Sep 09, 2018

10 Activities for Seniors to Boost Their Mood


As we age, it’s not uncommon to struggle with finding activities and routines that benefit us the most. If it’s difficult to get out of the house, you may not want to participate in activities outside of the home or away from your senior home care aide. Thankfully, though, science has come a long way in understanding how our activities improve–or negatively affect–our lives.

Low-impact exercise

Exercise can be a fantastic mood booster! As we work out, we release endorphins. These happy chemicals can reduce pain, chase away stress and improve both mood and mental health. Exercising also has the added effect of naturally strengthening our cardiovascular system and reducing blood pressure.

According to the Centers for Disease Control, seniors should be getting around 150 minutes of moderate physical activity each week. The best part of needing to exercise that much is there are so many workout options to choose from. Low impact exercises like biking, walking and tai chi are great ways to get moving without putting too much pressure on the body. Other options include yoga, swimming, dancing and even housework. For example, vacuuming is a great whole-body workout! It even targets your core.

Working out is easier to stick to when friends are involved. Taking a class with friends can help get those receiving senior home care out in the community. Community centers or places like the YMCA often have senior-focused sessions as well as workouts tailored to maintaining a healthy body at any age.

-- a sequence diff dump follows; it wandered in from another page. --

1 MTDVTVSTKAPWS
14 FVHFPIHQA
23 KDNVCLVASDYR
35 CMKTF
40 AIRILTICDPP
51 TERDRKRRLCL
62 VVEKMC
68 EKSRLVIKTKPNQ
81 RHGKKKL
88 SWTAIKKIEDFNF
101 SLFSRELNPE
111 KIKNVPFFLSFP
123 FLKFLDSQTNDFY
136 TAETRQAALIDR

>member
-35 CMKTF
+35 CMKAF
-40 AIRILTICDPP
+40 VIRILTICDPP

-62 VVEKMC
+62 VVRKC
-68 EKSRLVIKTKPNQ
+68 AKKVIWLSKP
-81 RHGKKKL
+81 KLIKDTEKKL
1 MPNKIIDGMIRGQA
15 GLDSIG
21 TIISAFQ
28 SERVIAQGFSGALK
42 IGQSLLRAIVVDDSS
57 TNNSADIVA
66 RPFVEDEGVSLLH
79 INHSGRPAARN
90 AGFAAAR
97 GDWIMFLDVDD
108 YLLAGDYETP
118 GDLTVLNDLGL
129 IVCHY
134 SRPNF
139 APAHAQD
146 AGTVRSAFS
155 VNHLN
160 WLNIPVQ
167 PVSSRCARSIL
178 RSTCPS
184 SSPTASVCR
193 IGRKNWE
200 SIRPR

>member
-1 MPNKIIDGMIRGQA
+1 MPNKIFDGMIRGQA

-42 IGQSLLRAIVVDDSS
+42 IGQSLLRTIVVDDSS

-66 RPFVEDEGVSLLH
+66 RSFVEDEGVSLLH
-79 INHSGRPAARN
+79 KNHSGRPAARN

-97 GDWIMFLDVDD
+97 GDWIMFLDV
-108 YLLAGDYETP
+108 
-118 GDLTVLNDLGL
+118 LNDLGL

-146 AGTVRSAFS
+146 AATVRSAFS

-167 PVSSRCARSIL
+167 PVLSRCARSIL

From a little competition to bringing people together, games are powerful. What many people don’t know, though, is that they have a number of health benefits, especially for seniors.

Board games help to activate two key parts of your brain–the hippocampus and the prefrontal cortex. This helps boost memory and stave off the effects of dementia and Alzheimer’s. They can also boost our immune systems, reduce stress and improve our coordination and dexterity. Mental health and mood often get a boost from games as well, especially when playing with others.

Games that are more mentally challenging include Sudoku puzzles, spelling games like Scrabble and crossword puzzles.


Sitting down and opening up a good book is a great way to get lost in another world. Books can be a great distraction, motivate us to accomplish our goals and even help us sleep more soundly. They’re also wonderful stress relievers!

All it takes is six minutes of reading to slow our heart rates and reduce our stress levels. Reading also engages our brains in a way no other activity can do. That alone has been shown to improve memory and slow Alzheimer’s progression. Challenging texts may yield more benefits.

Social time

There’s a reason you feel comfortable and at ease after spending time with friends. Even talking with friends over the phone or internet can help reduce stress in our lives. People who spend time with friends are more likely to have more confidence, less anxiety and a reduced likelihood of depression. It can also help us live both longer and fuller lives.